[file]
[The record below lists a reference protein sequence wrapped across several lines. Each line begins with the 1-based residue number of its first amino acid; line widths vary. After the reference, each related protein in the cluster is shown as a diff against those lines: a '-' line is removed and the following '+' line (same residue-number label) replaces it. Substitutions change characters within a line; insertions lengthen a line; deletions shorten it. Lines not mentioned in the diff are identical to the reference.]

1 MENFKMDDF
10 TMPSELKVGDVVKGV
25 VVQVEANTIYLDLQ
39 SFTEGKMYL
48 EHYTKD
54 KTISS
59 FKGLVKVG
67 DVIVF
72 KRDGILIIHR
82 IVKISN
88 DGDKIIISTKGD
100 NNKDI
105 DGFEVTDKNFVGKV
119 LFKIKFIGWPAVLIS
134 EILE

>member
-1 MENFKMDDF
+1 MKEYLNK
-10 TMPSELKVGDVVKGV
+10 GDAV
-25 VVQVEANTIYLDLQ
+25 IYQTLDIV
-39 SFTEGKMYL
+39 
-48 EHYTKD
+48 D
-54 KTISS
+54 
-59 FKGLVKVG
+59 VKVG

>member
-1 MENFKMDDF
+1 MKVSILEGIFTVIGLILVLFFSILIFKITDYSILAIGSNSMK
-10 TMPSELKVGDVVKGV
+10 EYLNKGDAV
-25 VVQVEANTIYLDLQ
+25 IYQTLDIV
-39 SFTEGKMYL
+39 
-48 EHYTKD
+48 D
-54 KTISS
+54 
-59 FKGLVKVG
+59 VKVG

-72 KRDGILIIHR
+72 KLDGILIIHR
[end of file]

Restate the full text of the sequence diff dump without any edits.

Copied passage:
[The record below lists a reference protein sequence wrapped across several lines. Each line begins with the 1-based residue number of its first amino acid; line widths vary. After the reference, each related protein in the cluster is shown as a diff against those lines: a '-' line is removed and the following '+' line (same residue-number label) replaces it. Substitutions change characters within a line; insertions lengthen a line; deletions shorten it. Lines not mentioned in the diff are identical to the reference.]

1 MENFKMDDF
10 TMPSELKVGDVVKGV
25 VVQVEANTIYLDLQ
39 SFTEGKMYL
48 EHYTKD
54 KTISS
59 FKGLVKVG
67 DVIVF
72 KRDGILIIHR
82 IVKISN
88 DGDKIIISTKGD
100 NNKDI
105 DGFEVTDKNFVGKV
119 LFKIKFIGWPAVLIS
134 EILE

>member
-1 MENFKMDDF
+1 MKEYLNK
-10 TMPSELKVGDVVKGV
+10 GDAV
-25 VVQVEANTIYLDLQ
+25 IYQTLDIV
-39 SFTEGKMYL
+39 
-48 EHYTKD
+48 D
-54 KTISS
+54 
-59 FKGLVKVG
+59 VKVG

>member
-1 MENFKMDDF
+1 MKVSILEGIFTVIGLILVLFFSILIFKITDYSILAIGSNSMK
-10 TMPSELKVGDVVKGV
+10 EYLNKGDAV
-25 VVQVEANTIYLDLQ
+25 IYQTLDIV
-39 SFTEGKMYL
+39 
-48 EHYTKD
+48 D
-54 KTISS
+54 
-59 FKGLVKVG
+59 VKVG

-72 KRDGILIIHR
+72 KLDGILIIHR